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    Hi

    I was just wondering if anyone has been in a similar situation to my own? Sorry for the long(ish) read, Any and all advice is greatly appreciated

    I applied for a place at university a few months ago to study for a degree in podiatry, but recently discovered that my application had been rejected on the basis of me not having an Access to HE qualification.

    I am 34 years old and for the last decade I have worked within the health care sector, specifically geriatric and disabled care for various private and NHS governed companies. My role encompasses many facets and areas and has taught me to understand and fulfill the requirements of the very varied client base that I work with, coupled with instilling within me a wide knowledge of aspects of health and the human body. Additionally, I truly believe that the positive methods of interacting with people under your care is not something that can be taught, but rather developed over time. In that regard especially, I am very good at my job.

    This was not my initial career choice. I originally worked in the IT sector and attained a degree in subject in 2005. However, since having to care for a family member in 2007, I "fell" into health care and have never looked back. More recently however, I started becoming frustrated with my lack of career progression, and decided to embark upon a change.

    In 2015 I made the decision to return to university with an ultimate goal following graduation of establishing my own private podiatry business. In order to do this, I would need registration with the health council, which in turn would require a degree...

    Despite my experience I am now being told that I would need to take an HE course and then reapply. This would cost me 3k, but more worryingly, an additional year of my life in which I wouldn't be bringing in an income. I would be forty years old upon graduation. I'm incredibly frustrated by all this. I have maintained my education through various training courses and recognized qualifications, yet feel as though I have been sidelined into taking a course which by all accounts, serves only to transition people into education.

    I'm not sure if I can afford to add another year and an additional 3k to my plans, but I really don't see any other option. If other options exist, I would love to hear about them. I feel as though I have ranted a bit here. If anyone knows of any alternative paths into university that wouldn't require me to undertake an HE course, please let me know. I really feel as though I have fallen at the final hurdle. If anyone else has been in a similar situation, what did you do?


    Thanks
    James.
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    I'm surprised that you need an access qualification as you already have a degree. Have you spoken to the admissions tutor/university or contacted other universities?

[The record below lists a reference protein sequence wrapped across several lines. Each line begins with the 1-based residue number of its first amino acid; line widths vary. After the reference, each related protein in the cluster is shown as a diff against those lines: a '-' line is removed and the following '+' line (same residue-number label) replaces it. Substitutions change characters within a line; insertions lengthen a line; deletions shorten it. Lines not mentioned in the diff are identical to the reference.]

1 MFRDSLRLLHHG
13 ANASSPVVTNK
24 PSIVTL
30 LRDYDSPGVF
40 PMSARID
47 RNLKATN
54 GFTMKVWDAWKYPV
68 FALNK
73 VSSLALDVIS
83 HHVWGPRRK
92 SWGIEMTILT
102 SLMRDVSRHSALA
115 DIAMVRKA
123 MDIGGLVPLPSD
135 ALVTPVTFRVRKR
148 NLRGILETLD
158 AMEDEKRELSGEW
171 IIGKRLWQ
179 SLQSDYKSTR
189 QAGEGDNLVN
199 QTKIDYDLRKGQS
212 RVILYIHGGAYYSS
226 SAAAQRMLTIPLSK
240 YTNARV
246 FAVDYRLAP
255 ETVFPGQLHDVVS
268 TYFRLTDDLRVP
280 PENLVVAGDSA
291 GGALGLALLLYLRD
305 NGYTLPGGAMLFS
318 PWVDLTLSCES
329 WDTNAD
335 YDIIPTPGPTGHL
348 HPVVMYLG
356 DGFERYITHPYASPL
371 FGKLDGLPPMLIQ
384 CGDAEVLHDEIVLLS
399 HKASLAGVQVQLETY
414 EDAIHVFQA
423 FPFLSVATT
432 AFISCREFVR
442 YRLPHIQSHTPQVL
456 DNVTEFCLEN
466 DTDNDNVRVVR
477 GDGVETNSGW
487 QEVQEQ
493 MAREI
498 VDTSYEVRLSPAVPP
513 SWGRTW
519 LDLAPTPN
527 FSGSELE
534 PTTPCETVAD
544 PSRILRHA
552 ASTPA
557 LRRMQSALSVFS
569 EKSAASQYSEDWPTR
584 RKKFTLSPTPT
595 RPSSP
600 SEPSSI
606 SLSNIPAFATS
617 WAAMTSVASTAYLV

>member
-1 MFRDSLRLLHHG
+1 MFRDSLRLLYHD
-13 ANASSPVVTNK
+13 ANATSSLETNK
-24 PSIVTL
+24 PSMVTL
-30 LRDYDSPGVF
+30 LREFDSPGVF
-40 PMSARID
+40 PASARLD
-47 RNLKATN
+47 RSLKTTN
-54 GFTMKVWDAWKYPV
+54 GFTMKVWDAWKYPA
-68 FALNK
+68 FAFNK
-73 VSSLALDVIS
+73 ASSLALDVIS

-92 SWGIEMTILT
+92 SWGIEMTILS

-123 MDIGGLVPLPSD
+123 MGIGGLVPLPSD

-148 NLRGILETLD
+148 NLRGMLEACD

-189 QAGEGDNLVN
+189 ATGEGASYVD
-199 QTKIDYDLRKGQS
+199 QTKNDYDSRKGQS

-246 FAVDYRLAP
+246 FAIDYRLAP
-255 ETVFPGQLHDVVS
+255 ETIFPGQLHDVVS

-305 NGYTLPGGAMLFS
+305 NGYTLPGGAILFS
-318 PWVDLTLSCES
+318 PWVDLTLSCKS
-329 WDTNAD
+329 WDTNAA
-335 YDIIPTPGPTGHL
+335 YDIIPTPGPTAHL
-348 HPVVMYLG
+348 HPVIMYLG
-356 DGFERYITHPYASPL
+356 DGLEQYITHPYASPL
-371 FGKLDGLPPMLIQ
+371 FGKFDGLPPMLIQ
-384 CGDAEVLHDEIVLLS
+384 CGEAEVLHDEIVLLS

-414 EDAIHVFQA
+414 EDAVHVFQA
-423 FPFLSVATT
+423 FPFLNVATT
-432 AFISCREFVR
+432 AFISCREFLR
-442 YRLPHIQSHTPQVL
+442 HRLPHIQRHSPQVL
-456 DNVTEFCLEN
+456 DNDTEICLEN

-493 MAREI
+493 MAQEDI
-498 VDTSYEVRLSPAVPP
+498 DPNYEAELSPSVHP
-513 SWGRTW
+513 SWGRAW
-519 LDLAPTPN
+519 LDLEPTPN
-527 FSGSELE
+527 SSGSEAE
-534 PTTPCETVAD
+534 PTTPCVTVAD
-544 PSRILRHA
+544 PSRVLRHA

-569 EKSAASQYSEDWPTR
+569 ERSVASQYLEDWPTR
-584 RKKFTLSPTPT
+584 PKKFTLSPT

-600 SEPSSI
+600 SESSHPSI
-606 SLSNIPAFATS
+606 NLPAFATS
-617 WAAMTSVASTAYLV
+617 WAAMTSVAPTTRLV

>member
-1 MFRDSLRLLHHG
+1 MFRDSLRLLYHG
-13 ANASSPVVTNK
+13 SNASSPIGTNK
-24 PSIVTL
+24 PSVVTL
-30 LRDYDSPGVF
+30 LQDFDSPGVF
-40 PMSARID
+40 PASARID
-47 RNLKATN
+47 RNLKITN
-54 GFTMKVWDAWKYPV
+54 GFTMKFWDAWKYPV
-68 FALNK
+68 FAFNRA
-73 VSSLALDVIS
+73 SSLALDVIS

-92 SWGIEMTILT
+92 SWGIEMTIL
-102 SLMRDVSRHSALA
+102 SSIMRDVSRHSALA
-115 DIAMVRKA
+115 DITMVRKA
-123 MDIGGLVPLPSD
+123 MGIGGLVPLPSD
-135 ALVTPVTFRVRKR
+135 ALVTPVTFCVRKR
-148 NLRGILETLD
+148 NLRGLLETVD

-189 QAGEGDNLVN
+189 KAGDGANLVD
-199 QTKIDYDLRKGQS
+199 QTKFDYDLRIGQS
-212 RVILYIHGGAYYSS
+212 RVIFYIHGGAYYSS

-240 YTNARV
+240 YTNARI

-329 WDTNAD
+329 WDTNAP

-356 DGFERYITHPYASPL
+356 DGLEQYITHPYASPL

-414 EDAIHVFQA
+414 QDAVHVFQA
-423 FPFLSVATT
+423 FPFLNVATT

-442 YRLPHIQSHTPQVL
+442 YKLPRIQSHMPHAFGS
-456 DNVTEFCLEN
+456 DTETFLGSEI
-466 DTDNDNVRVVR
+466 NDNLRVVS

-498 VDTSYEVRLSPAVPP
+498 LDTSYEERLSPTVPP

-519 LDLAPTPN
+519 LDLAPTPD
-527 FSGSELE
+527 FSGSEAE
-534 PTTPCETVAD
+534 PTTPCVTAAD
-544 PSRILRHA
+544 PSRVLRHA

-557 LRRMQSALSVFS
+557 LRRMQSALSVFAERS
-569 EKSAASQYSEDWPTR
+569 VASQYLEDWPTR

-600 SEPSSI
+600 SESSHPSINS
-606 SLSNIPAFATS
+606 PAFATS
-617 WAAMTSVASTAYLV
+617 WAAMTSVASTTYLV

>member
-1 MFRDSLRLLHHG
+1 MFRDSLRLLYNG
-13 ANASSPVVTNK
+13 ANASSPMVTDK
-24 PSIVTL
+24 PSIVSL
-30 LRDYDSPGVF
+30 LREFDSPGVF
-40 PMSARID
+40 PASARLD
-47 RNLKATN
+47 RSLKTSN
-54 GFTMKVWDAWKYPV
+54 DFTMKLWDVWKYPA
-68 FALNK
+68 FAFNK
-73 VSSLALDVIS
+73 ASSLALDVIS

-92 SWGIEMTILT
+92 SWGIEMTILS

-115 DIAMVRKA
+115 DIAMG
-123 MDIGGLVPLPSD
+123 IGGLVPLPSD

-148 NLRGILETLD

If you have to do the access course, you can contuine to work. I knew people who worked part/full time during mine and outside of the time you need to be in college, there wasn't a huge amount of work to complete.
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    The requirement for Access is intended to be proof of recent successful study - an indicator that you would currently be able to cope with uni-level study. It sounds like your last formal education was your degree, eleven years ago and it could be that your chosen uni thinks that's too long ago to give them an idea of your current potential. A lot can change over that span of time.

    It would be worth contacting the course leader directly (you can usually find their name/email address with a bit of googling) and double-checking whether your professional experience could be taken into account. It may be that their hands are tied by a blanket uni policy, but there's a chance that they have the discretion to make exceptions to admissions criteria for mature students with a relevant working background.
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    Thanks for your response Unfortunately, there is no other university that offers the course within a reasonable distance from where I live. I mentioned my previous degree, but was told because it wasn't health science focused, it was essentially worthless for application to the course. I feel like I'm being forced into proving my competence in a field that is not to far abstracted from my present vocation. And, with all due respect to those students fresh out of college who have been accepted, I simply can't see how my experience wouldn't stand me in good stead in comparison to someone with zero work experience.
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    Whilst the end result of your new degree would be employment, the uni will be more interested in your current capacity for uni study. I suspect that's another reason why your past degree is being disregarded (unrelated subject and too long ago) and your recent professional experience is being discounted (does not include study/formal qualifications).